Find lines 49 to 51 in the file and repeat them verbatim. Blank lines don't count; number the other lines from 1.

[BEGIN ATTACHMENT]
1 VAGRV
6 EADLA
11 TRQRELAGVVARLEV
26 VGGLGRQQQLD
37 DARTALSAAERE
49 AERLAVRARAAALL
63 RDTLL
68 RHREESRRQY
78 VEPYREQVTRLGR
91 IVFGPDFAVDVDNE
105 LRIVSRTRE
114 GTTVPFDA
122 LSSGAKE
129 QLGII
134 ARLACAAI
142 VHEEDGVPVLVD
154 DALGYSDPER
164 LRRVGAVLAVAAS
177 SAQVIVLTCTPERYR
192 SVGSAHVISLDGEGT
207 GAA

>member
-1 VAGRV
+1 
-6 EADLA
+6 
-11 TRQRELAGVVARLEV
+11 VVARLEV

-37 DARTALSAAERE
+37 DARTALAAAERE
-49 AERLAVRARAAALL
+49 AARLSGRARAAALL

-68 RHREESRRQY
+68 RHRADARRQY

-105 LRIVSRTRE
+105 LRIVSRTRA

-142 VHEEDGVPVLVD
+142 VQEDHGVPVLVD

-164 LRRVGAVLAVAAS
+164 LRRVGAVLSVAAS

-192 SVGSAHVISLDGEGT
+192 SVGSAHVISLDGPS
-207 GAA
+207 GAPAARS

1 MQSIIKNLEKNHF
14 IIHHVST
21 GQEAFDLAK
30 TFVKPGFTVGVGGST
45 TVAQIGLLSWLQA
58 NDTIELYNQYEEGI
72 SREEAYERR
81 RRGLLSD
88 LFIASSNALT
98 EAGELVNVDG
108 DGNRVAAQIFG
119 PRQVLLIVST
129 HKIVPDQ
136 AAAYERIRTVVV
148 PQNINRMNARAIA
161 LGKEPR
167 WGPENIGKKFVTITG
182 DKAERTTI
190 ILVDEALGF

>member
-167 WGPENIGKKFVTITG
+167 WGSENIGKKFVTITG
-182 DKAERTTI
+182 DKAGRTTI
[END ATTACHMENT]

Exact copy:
45 TVAQIGLLSWLQA
58 NDTIELYNQYEEGI
72 SREEAYERR